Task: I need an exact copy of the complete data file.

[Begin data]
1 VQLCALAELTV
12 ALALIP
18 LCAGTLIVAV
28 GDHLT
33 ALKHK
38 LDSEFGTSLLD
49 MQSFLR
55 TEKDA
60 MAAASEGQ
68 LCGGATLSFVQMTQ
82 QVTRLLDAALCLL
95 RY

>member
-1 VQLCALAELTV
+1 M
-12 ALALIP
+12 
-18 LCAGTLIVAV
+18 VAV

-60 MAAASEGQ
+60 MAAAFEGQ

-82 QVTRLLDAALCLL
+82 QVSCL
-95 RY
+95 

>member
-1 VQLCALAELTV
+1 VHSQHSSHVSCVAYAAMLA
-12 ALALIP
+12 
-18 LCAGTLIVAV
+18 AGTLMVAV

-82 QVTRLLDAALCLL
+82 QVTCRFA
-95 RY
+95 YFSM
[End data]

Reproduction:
1 VQLCALAELTV
12 ALALIP
18 LCAGTLIVAV
28 GDHLT
33 ALKHK
38 LDSEFGTSLLD
49 MQSFLR
55 TEKDA
60 MAAASEGQ
68 LCGGATLSFVQMTQ
82 QVTRLLDAALCLL
95 RY

>member
-1 VQLCALAELTV
+1 M
-12 ALALIP
+12 
-18 LCAGTLIVAV
+18 VAV

-60 MAAASEGQ
+60 MAAAFEGQ

-82 QVTRLLDAALCLL
+82 QVSCL
-95 RY
+95 

>member
-1 VQLCALAELTV
+1 VHSQHSSHVSCVAYAAMLA
-12 ALALIP
+12 
-18 LCAGTLIVAV
+18 AGTLMVAV

-82 QVTRLLDAALCLL
+82 QVTCRFA
-95 RY
+95 YFSM